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Liver cancer

Liver cancer symptoms

Like many types of cancer, liver cancer symptoms often do not appear in the early stages. As a result, liver cancer tends to be diagnosed at a more advanced stage. Because no widely recommended routine screening tests have been developed for liver cancer, people with a family history of the disease or other risk factors should talk with their doctor about steps they can take to monitor or reduce their risk. The National Comprehensive Cancer Center recommends alpha-fetoprotein blood tests and ultrasounds every six to 12 months for people with a high risk of cancer of the liver.

The symptoms of liver cancer may differ for each person, and any one of these symptoms may be caused by other, benign conditions.

Common symptoms of cancer that develops in the liver may include:

  • Weight loss not associated with changes in diet
  • Decrease in appetite or a feeling of fullness after a small meal
  • Nausea and vomiting not associated with other known conditions
  • General weakness and/or fatigue that is persistent, ongoing weakness or fatigue
  • Fever that is unrelated to other conditions
  • Pain occurring in the upper abdomen on the right side or near the right shoulder blade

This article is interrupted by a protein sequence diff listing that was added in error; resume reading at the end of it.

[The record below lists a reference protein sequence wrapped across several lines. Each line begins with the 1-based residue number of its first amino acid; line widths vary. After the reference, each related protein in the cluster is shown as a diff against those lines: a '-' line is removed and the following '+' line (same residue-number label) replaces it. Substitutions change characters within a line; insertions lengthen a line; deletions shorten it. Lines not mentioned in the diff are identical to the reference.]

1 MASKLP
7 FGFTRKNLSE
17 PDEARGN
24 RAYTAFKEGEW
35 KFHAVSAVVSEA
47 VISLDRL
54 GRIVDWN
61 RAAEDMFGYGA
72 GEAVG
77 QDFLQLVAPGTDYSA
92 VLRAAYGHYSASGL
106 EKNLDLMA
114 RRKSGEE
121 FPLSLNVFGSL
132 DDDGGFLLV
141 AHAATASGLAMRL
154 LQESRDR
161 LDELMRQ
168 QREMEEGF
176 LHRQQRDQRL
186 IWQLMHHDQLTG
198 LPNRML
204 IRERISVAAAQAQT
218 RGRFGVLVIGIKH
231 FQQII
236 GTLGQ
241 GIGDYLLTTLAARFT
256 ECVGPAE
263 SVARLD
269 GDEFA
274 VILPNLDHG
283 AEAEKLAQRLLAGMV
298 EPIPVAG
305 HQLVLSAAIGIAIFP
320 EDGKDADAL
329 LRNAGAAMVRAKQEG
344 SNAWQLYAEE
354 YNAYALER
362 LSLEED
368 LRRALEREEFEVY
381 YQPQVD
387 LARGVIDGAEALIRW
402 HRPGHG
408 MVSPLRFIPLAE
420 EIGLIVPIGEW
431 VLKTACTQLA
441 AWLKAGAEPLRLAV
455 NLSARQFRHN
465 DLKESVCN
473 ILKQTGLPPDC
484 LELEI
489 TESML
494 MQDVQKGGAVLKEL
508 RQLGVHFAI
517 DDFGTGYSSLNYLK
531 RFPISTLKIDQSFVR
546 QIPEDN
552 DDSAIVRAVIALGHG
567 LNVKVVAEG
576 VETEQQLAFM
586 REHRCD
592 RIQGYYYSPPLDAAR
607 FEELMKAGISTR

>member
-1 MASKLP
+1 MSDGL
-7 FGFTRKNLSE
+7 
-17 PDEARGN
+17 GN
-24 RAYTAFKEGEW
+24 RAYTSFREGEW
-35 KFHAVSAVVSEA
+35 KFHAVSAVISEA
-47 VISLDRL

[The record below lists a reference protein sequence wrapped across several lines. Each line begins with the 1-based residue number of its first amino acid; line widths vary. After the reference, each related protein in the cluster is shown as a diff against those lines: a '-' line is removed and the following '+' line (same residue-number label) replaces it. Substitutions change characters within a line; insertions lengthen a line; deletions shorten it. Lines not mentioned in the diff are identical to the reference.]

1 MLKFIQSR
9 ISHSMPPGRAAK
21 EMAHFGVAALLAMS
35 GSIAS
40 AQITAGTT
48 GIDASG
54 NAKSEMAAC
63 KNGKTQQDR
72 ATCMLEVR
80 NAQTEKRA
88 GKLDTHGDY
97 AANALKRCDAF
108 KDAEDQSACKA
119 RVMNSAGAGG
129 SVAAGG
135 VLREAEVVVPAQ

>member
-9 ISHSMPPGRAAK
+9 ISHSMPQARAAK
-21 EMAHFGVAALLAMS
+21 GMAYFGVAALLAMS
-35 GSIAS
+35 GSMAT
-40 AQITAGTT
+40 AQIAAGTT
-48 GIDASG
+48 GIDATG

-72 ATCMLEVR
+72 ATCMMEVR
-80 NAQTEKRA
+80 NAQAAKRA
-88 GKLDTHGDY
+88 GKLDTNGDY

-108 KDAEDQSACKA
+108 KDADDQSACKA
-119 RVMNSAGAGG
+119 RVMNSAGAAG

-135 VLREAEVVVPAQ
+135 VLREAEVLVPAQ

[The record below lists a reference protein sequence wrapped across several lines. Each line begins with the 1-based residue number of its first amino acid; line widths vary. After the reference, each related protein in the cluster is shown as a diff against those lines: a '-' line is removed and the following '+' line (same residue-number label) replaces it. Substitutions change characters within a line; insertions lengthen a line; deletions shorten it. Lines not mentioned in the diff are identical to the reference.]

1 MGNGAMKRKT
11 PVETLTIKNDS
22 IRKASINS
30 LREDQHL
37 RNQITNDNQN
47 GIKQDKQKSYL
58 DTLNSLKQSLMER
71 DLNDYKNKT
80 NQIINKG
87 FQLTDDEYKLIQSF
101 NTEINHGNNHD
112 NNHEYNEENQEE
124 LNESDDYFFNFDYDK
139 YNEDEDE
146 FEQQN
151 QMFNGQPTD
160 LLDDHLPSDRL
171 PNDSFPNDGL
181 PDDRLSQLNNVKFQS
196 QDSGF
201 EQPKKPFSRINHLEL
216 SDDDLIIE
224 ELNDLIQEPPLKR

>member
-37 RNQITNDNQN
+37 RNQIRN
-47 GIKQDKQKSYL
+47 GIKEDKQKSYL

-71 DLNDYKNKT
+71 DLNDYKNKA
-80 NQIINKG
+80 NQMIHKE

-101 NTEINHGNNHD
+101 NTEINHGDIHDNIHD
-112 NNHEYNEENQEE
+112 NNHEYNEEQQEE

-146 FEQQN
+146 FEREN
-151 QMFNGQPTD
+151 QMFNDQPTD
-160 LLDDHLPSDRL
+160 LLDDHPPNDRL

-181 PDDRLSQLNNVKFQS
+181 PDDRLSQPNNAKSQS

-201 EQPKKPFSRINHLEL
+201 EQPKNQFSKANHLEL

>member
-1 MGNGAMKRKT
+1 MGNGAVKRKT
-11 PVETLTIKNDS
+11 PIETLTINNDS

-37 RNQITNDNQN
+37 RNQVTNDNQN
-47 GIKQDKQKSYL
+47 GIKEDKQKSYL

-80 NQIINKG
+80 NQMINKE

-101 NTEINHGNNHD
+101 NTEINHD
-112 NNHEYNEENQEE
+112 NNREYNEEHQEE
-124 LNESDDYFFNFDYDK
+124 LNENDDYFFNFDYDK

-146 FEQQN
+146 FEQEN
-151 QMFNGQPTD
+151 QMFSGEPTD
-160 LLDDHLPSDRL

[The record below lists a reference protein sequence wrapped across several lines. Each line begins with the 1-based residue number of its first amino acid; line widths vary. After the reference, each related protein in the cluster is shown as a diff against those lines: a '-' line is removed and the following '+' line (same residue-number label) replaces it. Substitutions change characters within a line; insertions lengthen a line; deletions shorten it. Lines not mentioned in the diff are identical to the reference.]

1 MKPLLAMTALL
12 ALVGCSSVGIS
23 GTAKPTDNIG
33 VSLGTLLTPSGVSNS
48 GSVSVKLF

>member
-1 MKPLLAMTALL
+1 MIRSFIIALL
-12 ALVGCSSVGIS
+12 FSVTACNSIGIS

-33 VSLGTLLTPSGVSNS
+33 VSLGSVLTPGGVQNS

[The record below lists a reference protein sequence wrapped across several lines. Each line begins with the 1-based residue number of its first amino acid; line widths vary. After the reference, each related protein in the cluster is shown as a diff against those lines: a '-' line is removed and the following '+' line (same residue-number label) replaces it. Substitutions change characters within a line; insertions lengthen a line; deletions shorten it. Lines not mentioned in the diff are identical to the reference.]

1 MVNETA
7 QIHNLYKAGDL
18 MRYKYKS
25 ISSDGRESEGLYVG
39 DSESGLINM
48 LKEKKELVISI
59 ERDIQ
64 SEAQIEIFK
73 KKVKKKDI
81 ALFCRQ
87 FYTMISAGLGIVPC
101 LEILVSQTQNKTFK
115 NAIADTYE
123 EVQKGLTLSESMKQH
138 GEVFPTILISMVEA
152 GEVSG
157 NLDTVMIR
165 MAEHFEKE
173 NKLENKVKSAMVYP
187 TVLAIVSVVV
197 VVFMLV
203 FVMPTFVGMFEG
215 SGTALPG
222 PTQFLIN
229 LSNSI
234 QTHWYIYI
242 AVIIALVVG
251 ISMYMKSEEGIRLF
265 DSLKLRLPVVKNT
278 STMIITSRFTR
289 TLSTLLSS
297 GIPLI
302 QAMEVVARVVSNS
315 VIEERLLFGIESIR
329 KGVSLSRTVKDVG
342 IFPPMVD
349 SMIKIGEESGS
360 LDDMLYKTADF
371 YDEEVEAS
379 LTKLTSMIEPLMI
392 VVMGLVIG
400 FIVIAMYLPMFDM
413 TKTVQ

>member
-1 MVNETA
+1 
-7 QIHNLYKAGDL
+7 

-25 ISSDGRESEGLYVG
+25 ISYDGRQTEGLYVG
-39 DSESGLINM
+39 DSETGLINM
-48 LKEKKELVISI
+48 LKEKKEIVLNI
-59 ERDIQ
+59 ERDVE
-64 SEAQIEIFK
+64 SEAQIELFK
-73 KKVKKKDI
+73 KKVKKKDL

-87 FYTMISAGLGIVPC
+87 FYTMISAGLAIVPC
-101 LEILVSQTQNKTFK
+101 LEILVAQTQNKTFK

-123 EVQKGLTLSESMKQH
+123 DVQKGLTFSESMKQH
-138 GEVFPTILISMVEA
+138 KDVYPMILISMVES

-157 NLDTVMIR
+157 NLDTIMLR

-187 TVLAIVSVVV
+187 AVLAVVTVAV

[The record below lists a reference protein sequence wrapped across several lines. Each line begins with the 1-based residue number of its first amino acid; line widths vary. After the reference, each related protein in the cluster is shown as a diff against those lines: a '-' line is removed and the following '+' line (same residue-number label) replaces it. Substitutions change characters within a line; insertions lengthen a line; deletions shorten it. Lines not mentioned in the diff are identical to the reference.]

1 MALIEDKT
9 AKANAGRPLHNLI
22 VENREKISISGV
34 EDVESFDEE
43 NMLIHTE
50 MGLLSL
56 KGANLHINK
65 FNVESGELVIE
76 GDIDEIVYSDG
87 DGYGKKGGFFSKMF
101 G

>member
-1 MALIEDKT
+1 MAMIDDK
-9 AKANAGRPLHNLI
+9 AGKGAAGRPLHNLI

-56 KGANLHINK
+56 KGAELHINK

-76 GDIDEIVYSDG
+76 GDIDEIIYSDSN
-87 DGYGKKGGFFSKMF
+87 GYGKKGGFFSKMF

• Enlarged liver (hepatomegaly) felt as a mass under the ribs on the right side
  • Enlarged spleen felt as a mass under the ribs on the left side
  • Abdominal swelling (ascites) or bloating in the abdomen that develops as a mass forms
  • Jaundice, which appears as yellowing of the skin and eyes and occurs when the liver is not functioning properly

Many symptoms of liver cancer are similar to signs of other types of benign liver infections or diseases. In the case of liver cancer, the symptoms will continue to evolve and worsen as the disease advances. It is important to see a doctor for an accurate diagnosis if you have any of the above signs of liver cancer.

In rare cases, other disorders may develop as a result of liver cancer, especially in the early stages of the disease. Paraneoplastic syndromes cause symptoms in other parts of the body. Awareness of these symptoms may help with diagnosing liver cancer. Some paraneoplastic syndromes related to liver cancer include:

  • Hypercalcemia: High blood calcium levels
  • Hypoglycemia: Low blood sugar levels
  • Erythrocytosis: High red blood cell count
  • Hypercholesterolemia: High cholesterol levels
  • Gynecomastia: Breast enlargement
  • Shrinking of testicles in men